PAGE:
A trial had been scheduled in a small town, but the court clerk had forgotten to call in a jury panel. Rather than adjourning what he thought was an exceptionally simple case, the judge ordered his bailiff to go through the courthouse and round up enough people to form a jury.
The bailiff returned with a group of lawyers.
The prosecutor felt that it would be an interesting experiment to try a case before a jury of lawyers, and the defence counsel had no objection, so a jury was impanelled. And the trial went very quickly — after only an hour of testimony, and very short closing arguments, both sides rested. The jury was then instructed by the judge and was sent back to the jury room to deliberate.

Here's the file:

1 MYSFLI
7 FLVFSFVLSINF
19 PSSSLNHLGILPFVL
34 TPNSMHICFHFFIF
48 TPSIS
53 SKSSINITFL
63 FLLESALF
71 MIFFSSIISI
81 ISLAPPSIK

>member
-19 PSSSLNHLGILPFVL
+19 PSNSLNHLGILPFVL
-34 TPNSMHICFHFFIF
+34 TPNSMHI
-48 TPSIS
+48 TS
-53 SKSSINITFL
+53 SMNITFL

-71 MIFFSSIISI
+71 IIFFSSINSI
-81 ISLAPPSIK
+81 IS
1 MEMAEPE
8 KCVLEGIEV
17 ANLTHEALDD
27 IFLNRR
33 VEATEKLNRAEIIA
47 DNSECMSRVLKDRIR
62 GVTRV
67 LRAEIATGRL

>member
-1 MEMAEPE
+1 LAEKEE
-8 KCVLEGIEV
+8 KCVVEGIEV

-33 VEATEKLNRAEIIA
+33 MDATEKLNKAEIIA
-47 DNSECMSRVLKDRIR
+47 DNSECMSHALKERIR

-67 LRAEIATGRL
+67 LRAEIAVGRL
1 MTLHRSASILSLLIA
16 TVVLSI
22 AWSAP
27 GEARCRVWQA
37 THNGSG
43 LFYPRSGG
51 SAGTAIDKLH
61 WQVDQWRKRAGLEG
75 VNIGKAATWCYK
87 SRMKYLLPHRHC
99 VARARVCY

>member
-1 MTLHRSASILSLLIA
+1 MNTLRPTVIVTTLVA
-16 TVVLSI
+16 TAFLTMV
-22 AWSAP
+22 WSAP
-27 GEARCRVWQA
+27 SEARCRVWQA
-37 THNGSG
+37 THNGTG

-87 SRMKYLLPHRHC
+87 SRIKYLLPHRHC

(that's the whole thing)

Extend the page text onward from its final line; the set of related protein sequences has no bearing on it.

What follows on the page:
After nearly six hours, the trial court was concerned that the jury had not returned with a verdict. The case had, in fact, turned out to be every bit as simple as he had expected, and it seemed to him that they should have been back in minutes. He sent the bailiff to the jury room, to see if they needed anything.
The bailiff returned, and the judge asked, “Are they close to reaching a verdict?” The bailiff shook his head, and replied, “You’re honour, they’re still doing nomination speeches for the position of foreman.”